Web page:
The Ultimate Fighter: Season 13, Episode 8: Not how you shut someone up

Missing TUF in its regular time slot is one thing. Forgetting to record it is another. The site doesn’t upload the full episode for a few days, and then you’re stuck watching that Miller Lite ad with the drill sergeant training female lifeguards to save men from making poor beer-drinking decisions. No time to ponder the many ironies of all that — we’ve got two fights this week, and though I know the results, I’m looking forward to seeing them.

Shamar Bailey hurt his back in training. He’s whispering because Chris Cope, who has already been accused of spying on the whole house, is lurking as always.

Team Dos Santos practice finds Ramsey Nijem piling on the weight-cutting gear while he works out with Junior, who reiterates praise of Ramsey’s wrestling prowess.

We get a little bit of Ramsey’s backstory. “Being Palestianian helps me be the fighter I am.”

Brian Stann stops by to chat at the request of the U.S. Marine Corps. He gives what seems like a recruiting speech, either for the Marines or the UFC. Brock Lesnar jokes that Stann should’ve brough a few applications to get some of these guys to join the USMC.

Clay Harvison, who knows Brian out in the real world, has to prepare for Ramsey. Brock, opening up quite a bit as a coach, gives Ramsey a tip based on something Shane Carwin used against him.

Miller Lite ad. Yes, I’m so afraid of making an “unmanly” choice. I’m 41 with two kids. That’s my first priority. (To be fair, it’s not their fault I’m out of the demographic.)

The Ramsey-Clay weigh-in is spiced up by Ramsey’s thong. Dana reminds us that Clay’s finger was grotesquely dislocated.
Ramsey gets a little nauseous before the fight. That could be an advantage. Would you hesitate a little if you knew someone might vomit on you?

Tale of the tape: Clay is 30. Ramsey is 22. Steve Mazzagatti is the ref.

Round 1: Ramsey throws awkwardly. Clay throws wildly, giving Ramsey the easy opening for a takedown. He hops on Clay’s back, sinks in hooks, hits him a couple of times, locks in the rear naked choke and gets the tap before the one-minute mark. Not sure Ramsey’s even sweating.

“That’s how you fight when you get sick?!” Junior asks.

Dana reassures Clay that he’s impressed with the guy’s toughness. Brock also accentuates the positive. Clay is ticked at himself for falling into something so quickly.

Different Miller Lite ad makes fun of those of us who like emo bands.

On to the second fight and the rather contrived conflict between Shamar and Chris. Brock smiles as he tells Chris just to weather the first 30 seconds. It’s another wrestler vs. striker matchup — or, as Brock puts it, “wrestler vs. … Chris.”

Brock works with Chris and points to the logo at the center of the cage. “Own Burger King,” Brock says. Shamar was Dos Santos’ first pick. Chris was picked a little later. Shamar is ripped. Chris is … Chris. Shamar glares. Chris smiles.

Dana points out the upset potential — Shamar looked one-dimensional in his first fight. That’s especially true if “boring” is a dimension.
Chris picks the brain of Nordin, who lost that borefest and gets some rare screen time. They end up arguing about Chris’ approach.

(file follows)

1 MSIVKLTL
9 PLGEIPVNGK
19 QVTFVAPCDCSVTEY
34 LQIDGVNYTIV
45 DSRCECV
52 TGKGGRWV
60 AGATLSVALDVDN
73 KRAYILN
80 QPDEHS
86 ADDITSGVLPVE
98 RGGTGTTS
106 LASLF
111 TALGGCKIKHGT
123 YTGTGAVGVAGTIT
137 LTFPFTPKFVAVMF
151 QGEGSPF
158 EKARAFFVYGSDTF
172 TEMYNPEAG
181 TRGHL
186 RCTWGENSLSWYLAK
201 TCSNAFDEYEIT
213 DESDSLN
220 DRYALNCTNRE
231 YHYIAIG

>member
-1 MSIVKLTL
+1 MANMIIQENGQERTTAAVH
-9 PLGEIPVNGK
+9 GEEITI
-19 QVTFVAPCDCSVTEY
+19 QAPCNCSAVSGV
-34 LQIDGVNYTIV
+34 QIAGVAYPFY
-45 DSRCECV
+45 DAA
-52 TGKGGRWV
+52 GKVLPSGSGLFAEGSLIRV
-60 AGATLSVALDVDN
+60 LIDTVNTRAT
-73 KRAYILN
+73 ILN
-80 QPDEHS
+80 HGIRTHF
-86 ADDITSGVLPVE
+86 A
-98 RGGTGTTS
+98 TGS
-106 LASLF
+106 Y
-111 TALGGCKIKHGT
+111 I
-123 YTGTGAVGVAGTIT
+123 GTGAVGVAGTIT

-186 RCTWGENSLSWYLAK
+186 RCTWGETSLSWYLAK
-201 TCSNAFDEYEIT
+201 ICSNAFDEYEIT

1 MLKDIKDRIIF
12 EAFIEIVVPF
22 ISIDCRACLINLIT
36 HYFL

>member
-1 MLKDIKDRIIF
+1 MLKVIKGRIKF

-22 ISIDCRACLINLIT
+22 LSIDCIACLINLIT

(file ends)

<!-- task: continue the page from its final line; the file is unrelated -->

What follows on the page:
The main Miller Lite ad returns, after the Hugh Hefner Stoli ad. Am I supposed to be wasted by this point?

Round 1: As expected, Shamar spends about 90 seconds working on a takedown against the cage, but Chris defends well. Repeat. Repeat. Repeat. Repeat. And Chris lands punches in quantity, if not quality, each time he’s tied up. 10-9 for Chris.

Another Stoli ad, this one with Julia Stiles. Pretty cool, actually.

Round 2: Chris concedes the Burger King logo too easily, which surely annoys Brock. But he outpunches Shamar to keep him at bay for about 80 seconds. Then we’re back to the cage, where Chris defends the takedown again. Back to the center, where Chris is again outboxing Shamar, and Shamar finally charges to push him to the cage. Still can’t get the takedown. That’s 0-for-7, approaching the success rate of apocalyptic prophets. Shamar lands a couple of punches but doesn’t even follow up with a takedown attempt. More boxing and another Shamar charge, with Chris reverses and presses Shamar to the cage. Shamar reverses, but Chris again fights his way out. 30 seconds left, and Shamar goes for takedown attempt #9, taking a whole bunch of punches to his ear. Chris reverses and gets back to the center as the round ends.

Dos Santos tells Shamar “your fight, your fight.” Not sure what he was watching.

Dana sums it up well: Shamar couldn’t do anything. But Chris wouldn’t let his hands go. Brock says Chris was in defensive mode but landing defensive punches.

All three judges score it 20-18 for Chris. “What?!” yells Dos Santos. “I don’t know about that,” says Shamar.

Shamar says he wanted to come out and put on a show for Dana, not just wrestle. He tells Dana he wants to show he could bang rather than trying to take the easy way out and taking him down. Dana: “Looks like you TRIED to take him down a bunch of times.” Shamar then plays the injured-back card.

Great fight? No. Just an amusing look at how to beat a one-dimensional fighter and some reassurance that you can’t win a fight by simply pressing someone against a cage.

Next week, Tony Ferguson apparently goes ballistic in the house, but they tell us he will indeed fight Ryan McGillivray in what should be one of the best fights of the season. We’ll get both quarterfinals, then the semifinal announcements. Yes, this season is going fast.

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